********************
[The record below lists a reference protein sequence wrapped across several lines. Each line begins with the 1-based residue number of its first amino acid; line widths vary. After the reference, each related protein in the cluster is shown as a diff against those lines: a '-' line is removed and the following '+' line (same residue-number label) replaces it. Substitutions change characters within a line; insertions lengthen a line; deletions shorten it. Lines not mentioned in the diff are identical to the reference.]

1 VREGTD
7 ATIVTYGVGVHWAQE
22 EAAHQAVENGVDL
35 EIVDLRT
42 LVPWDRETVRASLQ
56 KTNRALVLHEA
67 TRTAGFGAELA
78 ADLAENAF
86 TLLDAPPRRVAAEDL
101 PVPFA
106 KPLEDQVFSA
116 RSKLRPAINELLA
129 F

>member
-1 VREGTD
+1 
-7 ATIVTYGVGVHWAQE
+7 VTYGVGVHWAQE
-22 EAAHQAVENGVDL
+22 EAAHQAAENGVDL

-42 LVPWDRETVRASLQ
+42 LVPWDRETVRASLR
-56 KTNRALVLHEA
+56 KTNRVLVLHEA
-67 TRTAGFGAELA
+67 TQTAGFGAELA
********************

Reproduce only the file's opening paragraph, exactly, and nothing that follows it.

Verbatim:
[The record below lists a reference protein sequence wrapped across several lines. Each line begins with the 1-based residue number of its first amino acid; line widths vary. After the reference, each related protein in the cluster is shown as a diff against those lines: a '-' line is removed and the following '+' line (same residue-number label) replaces it. Substitutions change characters within a line; insertions lengthen a line; deletions shorten it. Lines not mentioned in the diff are identical to the reference.]